It is critical that we identify the target group from the nearly 11,000 DNA matches for Mary. It started easily…select the closest match with “Woodley” in their attached tree, and put a string in the Notes field of that match. Our note indicated who’s side of the family this match was on, and broke down if we’d researched it yet, and tagged it as “Woodley/Woodson family, unresearched – Line 47” since this is the 47th separate shared ancestor we’re researching in on DNA trees. By adding this note, we can easily search all of the matches later, and when we have the entire list of matches, we’ll be able to review and confirm the status of each. Have we reviewed the match’s tree? Did we find out how they fit in the large shared tree?

Click, paste, click, click, paste. Times 288. It took over a week, and it was some of the most boring work we’d ever done in our time doing family history.

Once we added the first note, we clicked on “Shared Matches” and clicked on the first match that Mary and this match shared. We then added the same note to that person, and repeated the process. Match, note, Shared Matches, click Match. We had NO idea how many matches we’d have to repeat this before we started. It turns out it was 288 times. Click, paste, click, click, paste. Times 288. It took over a week, and it was some of the most boring work we’d ever done in our time doing family history. We’ve gone through 10 years of unindexed registers of the Educable Children in Tallahatchie County, Mississippi…with about 300 pages per year. That was fun and excited compared to this. We had NO idea how many matches of matches were in front of us.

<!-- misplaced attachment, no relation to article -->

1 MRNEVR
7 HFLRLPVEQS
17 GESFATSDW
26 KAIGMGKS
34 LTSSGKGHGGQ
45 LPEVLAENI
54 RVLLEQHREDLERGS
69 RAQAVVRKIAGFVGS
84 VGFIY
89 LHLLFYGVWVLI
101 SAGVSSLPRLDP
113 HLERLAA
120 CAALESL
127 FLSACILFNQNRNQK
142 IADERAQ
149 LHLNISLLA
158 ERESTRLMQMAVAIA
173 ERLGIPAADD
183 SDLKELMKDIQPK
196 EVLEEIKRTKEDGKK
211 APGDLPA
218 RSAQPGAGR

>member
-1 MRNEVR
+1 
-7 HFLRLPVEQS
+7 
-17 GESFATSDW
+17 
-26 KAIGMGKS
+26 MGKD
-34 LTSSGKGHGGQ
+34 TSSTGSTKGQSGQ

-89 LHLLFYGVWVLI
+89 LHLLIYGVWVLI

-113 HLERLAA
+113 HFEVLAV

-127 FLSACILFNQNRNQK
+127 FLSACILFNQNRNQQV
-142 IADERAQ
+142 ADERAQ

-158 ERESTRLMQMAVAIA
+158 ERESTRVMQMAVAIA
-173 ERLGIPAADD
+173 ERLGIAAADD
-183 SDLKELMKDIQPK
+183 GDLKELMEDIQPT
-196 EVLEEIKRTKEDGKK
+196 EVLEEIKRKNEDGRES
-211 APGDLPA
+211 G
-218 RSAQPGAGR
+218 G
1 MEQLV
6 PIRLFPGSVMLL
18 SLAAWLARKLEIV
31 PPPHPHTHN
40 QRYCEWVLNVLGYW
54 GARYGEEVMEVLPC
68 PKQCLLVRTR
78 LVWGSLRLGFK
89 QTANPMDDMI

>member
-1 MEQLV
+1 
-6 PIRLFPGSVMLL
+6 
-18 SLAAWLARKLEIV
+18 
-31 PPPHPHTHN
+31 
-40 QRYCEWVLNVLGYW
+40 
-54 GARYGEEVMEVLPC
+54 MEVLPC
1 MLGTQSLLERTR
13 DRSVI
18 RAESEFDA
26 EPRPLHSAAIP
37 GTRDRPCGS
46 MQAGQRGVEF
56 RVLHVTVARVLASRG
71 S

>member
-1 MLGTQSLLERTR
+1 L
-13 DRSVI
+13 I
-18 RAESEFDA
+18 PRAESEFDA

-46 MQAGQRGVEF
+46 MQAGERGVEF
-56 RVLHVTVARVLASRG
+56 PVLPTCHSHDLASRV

Line memoTwo things to note. First, yes it was horrible work, but it was great to finally make progress on such an intractable line with so little data on how those matches matched. Second, this is amazingly unscientific so please know that we knew going into this that some one of these people weren’t matches, they merely were tagged as potential matches by Ancestry. There’s no way to confirm the level of confidence in a match in Ancestry, so we took it at face they all were. That way we’d cast that net as wide as we could, because you didn’t know who’s tree/match would be the valuable one that would provide the connection we needed.